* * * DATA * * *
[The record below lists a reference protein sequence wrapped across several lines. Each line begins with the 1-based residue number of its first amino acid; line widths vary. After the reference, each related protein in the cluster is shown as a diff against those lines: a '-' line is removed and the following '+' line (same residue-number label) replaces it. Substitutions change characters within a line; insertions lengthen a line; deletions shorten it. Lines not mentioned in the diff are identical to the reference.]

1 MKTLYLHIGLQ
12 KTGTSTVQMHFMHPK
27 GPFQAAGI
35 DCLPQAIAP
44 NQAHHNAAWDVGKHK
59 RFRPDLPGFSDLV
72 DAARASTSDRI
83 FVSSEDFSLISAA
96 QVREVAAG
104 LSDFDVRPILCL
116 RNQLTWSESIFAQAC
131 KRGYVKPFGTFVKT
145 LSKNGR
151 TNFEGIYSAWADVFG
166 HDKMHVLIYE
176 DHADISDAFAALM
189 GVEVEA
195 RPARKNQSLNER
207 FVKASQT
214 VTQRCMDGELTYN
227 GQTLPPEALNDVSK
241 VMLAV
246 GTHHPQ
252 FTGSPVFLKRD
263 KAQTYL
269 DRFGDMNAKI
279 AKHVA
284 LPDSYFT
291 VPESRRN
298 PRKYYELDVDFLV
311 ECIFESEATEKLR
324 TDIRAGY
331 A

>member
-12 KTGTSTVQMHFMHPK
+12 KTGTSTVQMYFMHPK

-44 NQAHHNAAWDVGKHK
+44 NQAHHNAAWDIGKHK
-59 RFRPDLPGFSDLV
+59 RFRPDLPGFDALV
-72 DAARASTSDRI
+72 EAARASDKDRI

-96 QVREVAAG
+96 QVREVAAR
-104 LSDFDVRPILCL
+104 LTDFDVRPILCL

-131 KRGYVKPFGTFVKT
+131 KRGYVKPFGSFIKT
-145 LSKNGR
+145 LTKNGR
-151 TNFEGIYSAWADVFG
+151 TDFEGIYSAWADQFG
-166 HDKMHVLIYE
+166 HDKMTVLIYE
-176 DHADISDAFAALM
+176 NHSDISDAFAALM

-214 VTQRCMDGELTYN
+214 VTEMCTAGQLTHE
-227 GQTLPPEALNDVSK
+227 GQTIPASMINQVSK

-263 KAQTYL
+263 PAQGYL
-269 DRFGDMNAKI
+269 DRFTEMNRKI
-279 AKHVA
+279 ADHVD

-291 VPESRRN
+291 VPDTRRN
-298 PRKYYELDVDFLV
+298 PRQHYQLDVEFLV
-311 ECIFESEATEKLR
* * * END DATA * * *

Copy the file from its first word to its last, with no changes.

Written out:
[The record below lists a reference protein sequence wrapped across several lines. Each line begins with the 1-based residue number of its first amino acid; line widths vary. After the reference, each related protein in the cluster is shown as a diff against those lines: a '-' line is removed and the following '+' line (same residue-number label) replaces it. Substitutions change characters within a line; insertions lengthen a line; deletions shorten it. Lines not mentioned in the diff are identical to the reference.]

1 MKTLYLHIGLQ
12 KTGTSTVQMHFMHPK
27 GPFQAAGI
35 DCLPQAIAP
44 NQAHHNAAWDVGKHK
59 RFRPDLPGFSDLV
72 DAARASTSDRI
83 FVSSEDFSLISAA
96 QVREVAAG
104 LSDFDVRPILCL
116 RNQLTWSESIFAQAC
131 KRGYVKPFGTFVKT
145 LSKNGR
151 TNFEGIYSAWADVFG
166 HDKMHVLIYE
176 DHADISDAFAALM
189 GVEVEA
195 RPARKNQSLNER
207 FVKASQT
214 VTQRCMDGELTYN
227 GQTLPPEALNDVSK
241 VMLAV
246 GTHHPQ
252 FTGSPVFLKRD
263 KAQTYL
269 DRFGDMNAKI
279 AKHVA
284 LPDSYFT
291 VPESRRN
298 PRKYYELDVDFLV
311 ECIFESEATEKLR
324 TDIRAGY
331 A

>member
-12 KTGTSTVQMHFMHPK
+12 KTGTSTVQMYFMHPK

-44 NQAHHNAAWDVGKHK
+44 NQAHHNAAWDIGKHK
-59 RFRPDLPGFSDLV
+59 RFRPDLPGFDALV
-72 DAARASTSDRI
+72 EAARASDKDRI

-96 QVREVAAG
+96 QVREVAAR
-104 LSDFDVRPILCL
+104 LTDFDVRPILCL

-131 KRGYVKPFGTFVKT
+131 KRGYVKPFGSFIKT
-145 LSKNGR
+145 LTKNGR
-151 TNFEGIYSAWADVFG
+151 TDFEGIYSAWADQFG
-166 HDKMHVLIYE
+166 HDKMTVLIYE
-176 DHADISDAFAALM
+176 NHSDISDAFAALM

-214 VTQRCMDGELTYN
+214 VTEMCTAGQLTHE
-227 GQTLPPEALNDVSK
+227 GQTIPASMINQVSK

-263 KAQTYL
+263 PAQGYL
-269 DRFGDMNAKI
+269 DRFTEMNRKI
-279 AKHVA
+279 ADHVD

-291 VPESRRN
+291 VPDTRRN
-298 PRKYYELDVDFLV
+298 PRQHYQLDVEFLV
-311 ECIFESEATEKLR